A multiple parameter dating technique was used to establish a depth/age scale for a 171.3 m (145.87 m w.e.) surface to bedrock ice core (Bl2003) recovered from the cold recrystallization accumulation zone of the Western Belukha Plateau (4115 m a.s.l.) in the Siberian Altai Mountains. The ice-core record presented visible layering of annual accumulation and of δ
18O/δD stable isotopes, and a clear tritium reference horizon. A steady-state glacier flow model for layer thinning was calibrated and applied to establish a depth/age scale. Four radiocarbon (14C) measurements of particulate organic carbon contained in ice-core samples revealed dates for the bottom part of Bl2003 from 9075 ± 1221 cal a BC at 145.2 ± 0.1 m w.e. (0.665 m w.e. from the bedrock) to 790 ± 93 AD at 121.1 m w.e. depth. Sulfate peaks coincident with volcanic eruptions, the Tunguska meteorite event, and the 1842 dust storm were used to verify dating. Analysis of the Bl2003 ice core reveals that the modern Altai glaciers were formed during the Younger Dryas (YD) (~10 950 to ~7500 cal a BC), and that they survived the Holocene Climate Optimum (HCO) (~6500 to ~3600 cal a BC) and the Medieval Warm Period (MWP) (~640 to ~1100 AD). A decrease in air temperature at the beginning and an abrupt increase at the end of the YD were identified. Intensification of winds and dust loading related to Asian desert expansion also characterized the YD. During the YD major ion concentrations increased significantly, up to 50 times for Na+ (background), up to 45 times for Ca2+ and Mg2+, and up to 20 times for SO4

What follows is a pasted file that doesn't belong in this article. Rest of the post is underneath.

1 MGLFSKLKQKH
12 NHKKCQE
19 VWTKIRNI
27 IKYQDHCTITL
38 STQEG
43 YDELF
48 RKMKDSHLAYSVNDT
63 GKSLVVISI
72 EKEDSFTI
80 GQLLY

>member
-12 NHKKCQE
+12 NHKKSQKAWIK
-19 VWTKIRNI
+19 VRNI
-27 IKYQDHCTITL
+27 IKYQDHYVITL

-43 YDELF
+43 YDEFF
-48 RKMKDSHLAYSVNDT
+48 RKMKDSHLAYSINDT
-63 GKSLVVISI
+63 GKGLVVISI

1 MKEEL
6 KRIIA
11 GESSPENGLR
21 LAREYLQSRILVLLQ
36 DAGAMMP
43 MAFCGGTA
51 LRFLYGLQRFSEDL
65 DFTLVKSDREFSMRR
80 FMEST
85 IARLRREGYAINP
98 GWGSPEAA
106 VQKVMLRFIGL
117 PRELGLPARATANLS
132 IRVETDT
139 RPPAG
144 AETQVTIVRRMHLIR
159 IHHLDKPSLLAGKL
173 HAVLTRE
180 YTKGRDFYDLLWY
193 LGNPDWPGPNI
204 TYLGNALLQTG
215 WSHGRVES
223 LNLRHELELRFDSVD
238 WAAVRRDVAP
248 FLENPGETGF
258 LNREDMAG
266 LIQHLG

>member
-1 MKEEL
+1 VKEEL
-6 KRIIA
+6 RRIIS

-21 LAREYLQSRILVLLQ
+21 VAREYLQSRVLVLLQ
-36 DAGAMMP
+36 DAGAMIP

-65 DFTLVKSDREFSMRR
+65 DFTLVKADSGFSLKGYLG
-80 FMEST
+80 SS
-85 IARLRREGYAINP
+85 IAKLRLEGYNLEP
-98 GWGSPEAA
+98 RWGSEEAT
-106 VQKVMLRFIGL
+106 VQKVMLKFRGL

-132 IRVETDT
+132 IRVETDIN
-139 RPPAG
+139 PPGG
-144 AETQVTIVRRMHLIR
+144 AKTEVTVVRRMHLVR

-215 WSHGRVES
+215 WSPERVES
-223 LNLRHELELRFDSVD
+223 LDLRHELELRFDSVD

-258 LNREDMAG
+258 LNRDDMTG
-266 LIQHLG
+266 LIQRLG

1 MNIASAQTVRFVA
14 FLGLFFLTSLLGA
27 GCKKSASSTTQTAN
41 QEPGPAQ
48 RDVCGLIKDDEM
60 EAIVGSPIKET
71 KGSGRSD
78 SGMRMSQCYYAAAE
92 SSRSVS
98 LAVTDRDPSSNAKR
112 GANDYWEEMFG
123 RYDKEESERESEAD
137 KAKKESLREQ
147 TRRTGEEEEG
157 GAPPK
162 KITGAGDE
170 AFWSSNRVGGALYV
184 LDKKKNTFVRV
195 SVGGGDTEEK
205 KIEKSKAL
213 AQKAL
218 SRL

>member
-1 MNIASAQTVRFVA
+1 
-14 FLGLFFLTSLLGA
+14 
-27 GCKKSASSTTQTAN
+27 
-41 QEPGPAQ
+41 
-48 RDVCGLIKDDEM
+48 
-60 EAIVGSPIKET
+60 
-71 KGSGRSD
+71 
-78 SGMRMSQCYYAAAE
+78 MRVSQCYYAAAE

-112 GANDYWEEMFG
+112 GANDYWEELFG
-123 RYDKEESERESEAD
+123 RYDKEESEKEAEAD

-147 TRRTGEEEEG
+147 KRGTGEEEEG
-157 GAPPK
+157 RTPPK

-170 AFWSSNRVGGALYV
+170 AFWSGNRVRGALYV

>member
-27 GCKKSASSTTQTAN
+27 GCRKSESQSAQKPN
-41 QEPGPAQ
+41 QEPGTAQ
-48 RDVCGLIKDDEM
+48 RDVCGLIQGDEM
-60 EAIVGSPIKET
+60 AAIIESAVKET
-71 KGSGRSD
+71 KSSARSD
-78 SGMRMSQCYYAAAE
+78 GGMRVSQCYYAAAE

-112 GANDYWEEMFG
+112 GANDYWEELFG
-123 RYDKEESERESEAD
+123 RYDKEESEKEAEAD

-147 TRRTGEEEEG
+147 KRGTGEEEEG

2− relative to the recent warm period from 1993 to 2003. A warm period lasted for about three centuries following the YD signaling onset of the HCO. A significant and prolonged decrease in air temperature from ~2000 to ~600 cal a BC was associated with a severe centennial drought (SCD). A sharp increase in air temperatures after the SCD was coincident with the MWP. After the MWP a cooling was followed gradually with further onset of the Little Ice Age. During the modern warm period (1973–2003) an increase in air temperature is noted, which nearly reaches the average of HCO and MWP air temperature values.